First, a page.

Evan Wyloge: It was a jovial attitude. A lot of laughing. A lot of funny asides. The plaintiffs in this case really just hammered home on the kind of the pattern of overpopulation and underpopulation you observe in these districts, and they say that if you look at that original trial court, the ruling that came out of it, that because there was that partisan motivation, that violates the U.S. constitution's protection of one person, one vote, and they say that all of these districts should be equally populated without any population deviations. The Justices, there was a live, a lively hearing. They were a bit rambunctious. They spoke over each other at times, and you could see that some of them were clearly on the side of one or the other. Some of them, you know, maybe a bit more guarded with where they are at right now, if we wanted to inspect each Justice you know, you could see that Justice Elena Kagan and Justice Ruth Bader Ginsburg both seemed very supportive of the redistricting commission and the maps that they drew. You had quite a bit of scrutiny from Alito. Justice Alito on what the commission did, and he seemed to be very amicable towards the plaintiffs in the case. Breyer asked some interesting questions, as well. He wanted to know how the court could side with the plaintiffs and write this opinion. He talked about how that would be a thorny proposition. Essentially, if they were to do that, he pointed out, they would be defining what partisan gerrymandering looks like, and that's not an easy task. And if you take one case and you try to draw that out of it, you are going to be setting precedents for courts across the country to inspect other legislative districts in other states and apply the same logic that they may put into this opinion.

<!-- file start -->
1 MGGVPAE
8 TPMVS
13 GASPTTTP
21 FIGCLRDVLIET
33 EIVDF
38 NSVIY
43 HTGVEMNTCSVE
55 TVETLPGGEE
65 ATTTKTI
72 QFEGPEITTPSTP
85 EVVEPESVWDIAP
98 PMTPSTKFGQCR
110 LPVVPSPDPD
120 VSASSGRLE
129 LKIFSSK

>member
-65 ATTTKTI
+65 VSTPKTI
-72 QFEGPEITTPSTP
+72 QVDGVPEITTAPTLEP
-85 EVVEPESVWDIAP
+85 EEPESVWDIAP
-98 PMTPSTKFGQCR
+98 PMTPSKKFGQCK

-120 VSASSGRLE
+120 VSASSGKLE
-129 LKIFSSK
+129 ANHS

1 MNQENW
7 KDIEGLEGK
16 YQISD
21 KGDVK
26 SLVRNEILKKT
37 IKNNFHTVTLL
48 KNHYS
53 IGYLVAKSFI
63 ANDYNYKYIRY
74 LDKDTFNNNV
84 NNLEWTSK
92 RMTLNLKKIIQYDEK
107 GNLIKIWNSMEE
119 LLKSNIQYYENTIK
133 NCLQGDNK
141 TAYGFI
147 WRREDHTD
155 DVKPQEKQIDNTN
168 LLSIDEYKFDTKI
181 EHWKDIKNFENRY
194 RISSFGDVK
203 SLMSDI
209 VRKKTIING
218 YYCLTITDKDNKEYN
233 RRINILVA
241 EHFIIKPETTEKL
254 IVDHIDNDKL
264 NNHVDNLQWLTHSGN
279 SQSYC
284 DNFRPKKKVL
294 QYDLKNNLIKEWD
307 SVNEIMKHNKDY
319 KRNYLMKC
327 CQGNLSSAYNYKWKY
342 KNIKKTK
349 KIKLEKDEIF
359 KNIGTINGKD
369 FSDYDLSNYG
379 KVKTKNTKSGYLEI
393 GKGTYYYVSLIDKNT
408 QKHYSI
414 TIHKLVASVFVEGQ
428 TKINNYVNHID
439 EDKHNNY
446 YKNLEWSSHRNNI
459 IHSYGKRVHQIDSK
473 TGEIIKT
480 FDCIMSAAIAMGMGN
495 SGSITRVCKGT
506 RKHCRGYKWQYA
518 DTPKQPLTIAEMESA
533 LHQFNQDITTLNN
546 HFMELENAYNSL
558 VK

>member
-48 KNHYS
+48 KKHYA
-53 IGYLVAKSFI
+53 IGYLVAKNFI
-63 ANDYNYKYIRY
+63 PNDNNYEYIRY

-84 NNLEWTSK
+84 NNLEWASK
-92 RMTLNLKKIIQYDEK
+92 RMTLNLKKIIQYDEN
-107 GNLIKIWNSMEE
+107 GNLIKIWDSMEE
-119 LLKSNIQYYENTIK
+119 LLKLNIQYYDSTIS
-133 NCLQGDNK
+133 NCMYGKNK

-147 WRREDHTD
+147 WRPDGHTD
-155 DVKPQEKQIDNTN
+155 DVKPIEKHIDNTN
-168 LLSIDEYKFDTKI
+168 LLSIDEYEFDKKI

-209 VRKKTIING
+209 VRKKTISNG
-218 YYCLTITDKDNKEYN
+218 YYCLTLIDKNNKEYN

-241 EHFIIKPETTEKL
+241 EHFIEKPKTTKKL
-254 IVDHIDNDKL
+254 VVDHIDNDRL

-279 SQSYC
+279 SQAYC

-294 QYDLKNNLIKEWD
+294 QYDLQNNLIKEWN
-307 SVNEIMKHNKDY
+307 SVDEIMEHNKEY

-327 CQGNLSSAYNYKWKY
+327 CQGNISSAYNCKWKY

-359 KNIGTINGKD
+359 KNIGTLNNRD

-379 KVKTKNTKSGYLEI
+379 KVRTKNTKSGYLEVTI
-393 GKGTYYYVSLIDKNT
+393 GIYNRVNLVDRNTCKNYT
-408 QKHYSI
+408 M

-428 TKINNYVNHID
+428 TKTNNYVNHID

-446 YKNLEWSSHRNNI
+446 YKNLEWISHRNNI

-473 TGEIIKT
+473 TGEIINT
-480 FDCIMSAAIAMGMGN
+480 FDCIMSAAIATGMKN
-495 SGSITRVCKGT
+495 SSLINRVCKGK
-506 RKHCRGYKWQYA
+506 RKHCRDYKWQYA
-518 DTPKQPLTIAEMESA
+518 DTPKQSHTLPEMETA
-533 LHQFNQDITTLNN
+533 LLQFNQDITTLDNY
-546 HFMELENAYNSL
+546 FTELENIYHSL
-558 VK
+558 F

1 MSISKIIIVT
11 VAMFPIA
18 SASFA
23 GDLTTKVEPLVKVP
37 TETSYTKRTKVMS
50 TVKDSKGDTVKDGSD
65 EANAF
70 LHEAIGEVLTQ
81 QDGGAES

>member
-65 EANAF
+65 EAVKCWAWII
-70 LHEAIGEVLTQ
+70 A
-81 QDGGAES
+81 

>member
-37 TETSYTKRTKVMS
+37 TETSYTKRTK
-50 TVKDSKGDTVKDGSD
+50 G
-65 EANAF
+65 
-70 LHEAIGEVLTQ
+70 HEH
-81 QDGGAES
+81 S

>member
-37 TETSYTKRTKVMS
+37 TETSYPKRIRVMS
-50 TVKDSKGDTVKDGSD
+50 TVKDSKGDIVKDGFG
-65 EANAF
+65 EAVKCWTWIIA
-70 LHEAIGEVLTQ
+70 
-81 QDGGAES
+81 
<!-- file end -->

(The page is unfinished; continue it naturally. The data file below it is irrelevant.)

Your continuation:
Ted Simons: So it sounds, from a distance, as if there was some skepticism amongst the Justices that the commission had somehow gone above and beyond and was partisan to the point of favoring Democrats over Republicans, especially, we mentioned the deviation, I think that the plaintiffs mentioned up to 8.8% population differences in districts, and yet, I think that the threshold is 10% so they did not cross that. It sounds as though some of the Justices were wondering what they were doing there.

Evan Wyloge: We heard what you just said, from a few people in the courtroom. The attorney representing the commission today, you know, at one point he said, what's the beef? We're inside of this historic 10 percentage-point safe harbor zone that has been respected by the courts for population deviation. And a few of the Justices seemed to question, you know, exactly why they were hearing the case, as well. They seemed a bit confused about that.

Ted Simons: So where do we go from here, Evan? The case is heard, do we have any idea when a decision will be rendered or an opinion released?

Evan Wyloge: We are looking at a decision to come out in late spring or early summer, maybe as late as June, and if that comes down and sides with the plaintiffs, ordering the commission to redraw the maps, we would not have enough time to see these maps redrawn for the 2016 election. Instead, they would be redrawn in advance of the 2018 election.

Ted Simons: All right. Very good. Everyone, good stuff and good to have you here. Thanks for joining us from Washington. We appreciate it.

Evan Wyloge: Thanks for having me.

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Evan Wyloge: Senior Reporter at the Arizona Center for Investigative Reporting